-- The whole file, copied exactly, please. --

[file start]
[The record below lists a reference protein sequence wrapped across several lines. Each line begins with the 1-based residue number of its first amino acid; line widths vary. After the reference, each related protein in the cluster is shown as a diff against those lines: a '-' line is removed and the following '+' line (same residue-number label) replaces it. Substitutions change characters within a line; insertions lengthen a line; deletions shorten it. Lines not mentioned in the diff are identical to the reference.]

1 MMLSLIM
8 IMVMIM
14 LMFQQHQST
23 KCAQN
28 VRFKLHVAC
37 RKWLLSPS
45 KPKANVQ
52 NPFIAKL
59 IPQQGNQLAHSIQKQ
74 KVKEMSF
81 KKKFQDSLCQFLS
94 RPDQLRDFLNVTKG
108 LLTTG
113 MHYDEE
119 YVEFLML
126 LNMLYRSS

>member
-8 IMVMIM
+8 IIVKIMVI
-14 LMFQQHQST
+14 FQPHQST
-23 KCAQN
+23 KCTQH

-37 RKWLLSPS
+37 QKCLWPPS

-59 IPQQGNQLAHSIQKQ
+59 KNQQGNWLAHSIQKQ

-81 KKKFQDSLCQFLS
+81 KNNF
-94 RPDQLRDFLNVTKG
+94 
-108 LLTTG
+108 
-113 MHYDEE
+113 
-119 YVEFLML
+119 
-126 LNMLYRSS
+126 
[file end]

[The record below lists a reference protein sequence wrapped across several lines. Each line begins with the 1-based residue number of its first amino acid; line widths vary. After the reference, each related protein in the cluster is shown as a diff against those lines: a '-' line is removed and the following '+' line (same residue-number label) replaces it. Substitutions change characters within a line; insertions lengthen a line; deletions shorten it. Lines not mentioned in the diff are identical to the reference.]

1 MMLSLIM
8 IMVMIM
14 LMFQQHQST
23 KCAQN
28 VRFKLHVAC
37 RKWLLSPS
45 KPKANVQ
52 NPFIAKL
59 IPQQGNQLAHSIQKQ
74 KVKEMSF
81 KKKFQDSLCQFLS
94 RPDQLRDFLNVTKG
108 LLTTG
113 MHYDEE
119 YVEFLML
126 LNMLYRSS

>member
-8 IMVMIM
+8 IIVKIMVI
-14 LMFQQHQST
+14 FQPHQST
-23 KCAQN
+23 KCTQH

-37 RKWLLSPS
+37 QKCLWPPS

-59 IPQQGNQLAHSIQKQ
+59 KNQQGNWLAHSIQKQ

-81 KKKFQDSLCQFLS
+81 KNNF
-94 RPDQLRDFLNVTKG
+94 
-108 LLTTG
+108 
-113 MHYDEE
+113 
-119 YVEFLML
+119 
-126 LNMLYRSS
+126 